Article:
FDA panel votes to remove early pregnancy drug from market
Advisers to the Food and Drug Administration on Wednesday recommended that a treatment to prevent women from having preterm births be removed from the market.
Why it matters: Covis' Makena drug is the only one of its kind in the U.S. and has received support from the leading OB-GYN group in the country.
- “The need for an effective treatment for preterm birth is great,” the American College of Obstetricians and Gynecologists said in 2020. “Makena and its associated generics represent the only treatment currently available to obstetrician-gynecologists to help prevent this condition.”
State of play: In a 14-1 vote, the committee said that Makena should not remain on the market while a confirmatory study on the drug is designed and conducted. FDA experts over the past two days presented evidence to the panel that the drug doesn't have clinical benefit.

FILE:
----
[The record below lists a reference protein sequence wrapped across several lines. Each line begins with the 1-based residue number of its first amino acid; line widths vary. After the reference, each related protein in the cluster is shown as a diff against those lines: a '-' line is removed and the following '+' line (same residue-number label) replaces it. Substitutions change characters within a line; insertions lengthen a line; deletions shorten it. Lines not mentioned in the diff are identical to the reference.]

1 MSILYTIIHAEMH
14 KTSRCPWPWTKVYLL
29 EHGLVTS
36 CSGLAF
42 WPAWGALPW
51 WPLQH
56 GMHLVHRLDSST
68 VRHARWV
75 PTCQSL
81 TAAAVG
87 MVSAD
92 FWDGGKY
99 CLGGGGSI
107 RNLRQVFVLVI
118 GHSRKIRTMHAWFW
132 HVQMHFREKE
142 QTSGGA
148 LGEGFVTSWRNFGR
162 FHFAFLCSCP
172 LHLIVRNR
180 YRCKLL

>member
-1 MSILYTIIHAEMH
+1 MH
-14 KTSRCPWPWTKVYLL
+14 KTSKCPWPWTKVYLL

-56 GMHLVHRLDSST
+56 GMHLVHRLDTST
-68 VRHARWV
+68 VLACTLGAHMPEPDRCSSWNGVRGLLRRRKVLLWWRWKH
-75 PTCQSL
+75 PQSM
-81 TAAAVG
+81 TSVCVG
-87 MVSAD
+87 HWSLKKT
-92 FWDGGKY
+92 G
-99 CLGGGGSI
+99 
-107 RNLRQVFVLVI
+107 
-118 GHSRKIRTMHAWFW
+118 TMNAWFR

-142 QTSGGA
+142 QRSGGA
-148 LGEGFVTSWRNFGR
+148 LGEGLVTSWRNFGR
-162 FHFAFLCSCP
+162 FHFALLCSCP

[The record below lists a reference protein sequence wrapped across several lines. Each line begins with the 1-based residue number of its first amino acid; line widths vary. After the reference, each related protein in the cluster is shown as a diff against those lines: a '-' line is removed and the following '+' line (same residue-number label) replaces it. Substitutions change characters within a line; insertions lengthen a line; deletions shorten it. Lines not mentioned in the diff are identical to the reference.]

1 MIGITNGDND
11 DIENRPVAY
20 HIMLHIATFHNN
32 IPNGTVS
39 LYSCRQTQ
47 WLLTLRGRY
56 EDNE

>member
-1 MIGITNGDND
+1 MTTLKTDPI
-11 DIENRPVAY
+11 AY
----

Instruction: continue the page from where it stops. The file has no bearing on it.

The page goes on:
- The advisors noted there is no reason for the drug to remain on the market without evidence that it's effective.
- The panel voted to say available evidence does not show that Makena is effective at reducing the risk of preterm births.
Catch up fast: An FDA advisory committee voted in 2019 to withdraw the drug — which was approved in 2011 under a fast-track process — after a study found that it is ineffective.
What's next: The FDA will make a final decision on whether to accept the panel's recommendation and pull the drug.
Editor's note: This is a developing story. Please check back for updates.